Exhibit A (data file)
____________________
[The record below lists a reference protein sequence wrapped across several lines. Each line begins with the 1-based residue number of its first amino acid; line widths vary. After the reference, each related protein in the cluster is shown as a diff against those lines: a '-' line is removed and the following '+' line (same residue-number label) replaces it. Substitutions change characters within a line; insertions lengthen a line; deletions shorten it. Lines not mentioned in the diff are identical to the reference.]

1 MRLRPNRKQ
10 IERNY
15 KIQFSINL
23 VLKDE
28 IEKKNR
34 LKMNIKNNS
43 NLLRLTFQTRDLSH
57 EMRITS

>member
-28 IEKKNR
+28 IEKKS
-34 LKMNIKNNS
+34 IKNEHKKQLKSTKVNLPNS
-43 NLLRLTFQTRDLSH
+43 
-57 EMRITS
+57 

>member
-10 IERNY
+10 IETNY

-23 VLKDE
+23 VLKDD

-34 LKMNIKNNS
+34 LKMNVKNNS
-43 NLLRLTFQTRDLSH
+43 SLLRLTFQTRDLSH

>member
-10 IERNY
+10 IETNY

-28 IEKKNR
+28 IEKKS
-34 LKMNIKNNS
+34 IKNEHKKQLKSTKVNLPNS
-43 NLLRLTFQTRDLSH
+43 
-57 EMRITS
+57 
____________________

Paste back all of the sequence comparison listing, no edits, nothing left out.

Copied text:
[The record below lists a reference protein sequence wrapped across several lines. Each line begins with the 1-based residue number of its first amino acid; line widths vary. After the reference, each related protein in the cluster is shown as a diff against those lines: a '-' line is removed and the following '+' line (same residue-number label) replaces it. Substitutions change characters within a line; insertions lengthen a line; deletions shorten it. Lines not mentioned in the diff are identical to the reference.]

1 MRLRPNRKQ
10 IERNY
15 KIQFSINL
23 VLKDE
28 IEKKNR
34 LKMNIKNNS
43 NLLRLTFQTRDLSH
57 EMRITS

>member
-28 IEKKNR
+28 IEKKS
-34 LKMNIKNNS
+34 IKNEHKKQLKSTKVNLPNS
-43 NLLRLTFQTRDLSH
+43 
-57 EMRITS
+57 

>member
-10 IERNY
+10 IETNY

-23 VLKDE
+23 VLKDD

-34 LKMNIKNNS
+34 LKMNVKNNS
-43 NLLRLTFQTRDLSH
+43 SLLRLTFQTRDLSH

>member
-10 IERNY
+10 IETNY

-28 IEKKNR
+28 IEKKS
-34 LKMNIKNNS
+34 IKNEHKKQLKSTKVNLPNS
-43 NLLRLTFQTRDLSH
+43 
-57 EMRITS
+57 